MPS Superintendent to make cuts elsewhere to 'place money back in the classrooms'

MILWAUKEE -- A surprise victory for those opposing cuts to Milwaukee Public Schools. The interim superintendent said he is not making any cuts as previously proposed -- despite a $38 million deficit. On Friday, May 25, teachers and others who are happy with the announcement started plans to find money elsewhere.

Interim Superintendent Keith Posley said the school system will look towards cuts in the central office first.

"I feel I needed to place money back in the classrooms so we can make sure our young people get off to a great start in the upcoming school year," Posley said.

But is that too optimistic an outlook with MPS facing a $38 million deficit?

Keith Posley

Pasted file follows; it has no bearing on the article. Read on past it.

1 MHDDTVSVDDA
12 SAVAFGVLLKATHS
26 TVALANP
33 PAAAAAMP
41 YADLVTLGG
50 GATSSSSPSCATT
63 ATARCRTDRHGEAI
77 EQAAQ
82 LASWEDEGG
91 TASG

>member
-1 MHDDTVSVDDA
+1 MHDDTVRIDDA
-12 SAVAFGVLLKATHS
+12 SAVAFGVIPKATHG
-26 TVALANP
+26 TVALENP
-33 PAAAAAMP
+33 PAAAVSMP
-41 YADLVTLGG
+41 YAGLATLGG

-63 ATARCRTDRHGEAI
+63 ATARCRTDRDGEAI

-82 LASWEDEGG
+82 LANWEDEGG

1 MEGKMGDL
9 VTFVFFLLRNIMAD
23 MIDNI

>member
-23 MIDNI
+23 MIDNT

The Wisconsin Policy Forum is a group that's been analyzing the MPS budget for years and says the crisis is far from over.

"There are some deep underlying problems that are linked to the lack of revenue growth that they're experiencing from year to year," Rob Henken with the Wisconsin Policy Forum said. "Some very fierce expenditure pressures that are linked to fringe benefits and you add these up and it creates a very difficult budget environment towards Madison."

The teachers union said it is standing behind the new budget, and will work towards changing the funding system in the state.

Amy Mizialko

"Is there a way to sunset private vouchers over a period of four years? Absolutely," Amy Mizialko, Teaching and Learning Director with the Milwaukee Teachers' Education Association, said. "And to transition those families to public schools, it can absolutely be done."

Alex Brower, head of substitute teachers for the union, went on a 21-day hunger strike for health insurance for substitutes. On Thursday night, May 24, 125 benefited positions were proposed.

"I'm back to eating because we didn't get everything we wanted but we got enough to start," Brower said.

Alex Brower

One big effort we'll be seeing is an enrollment drive for Milwaukee Public Schools. Teachers and school board members will be going out in the community on school buses to recruit students.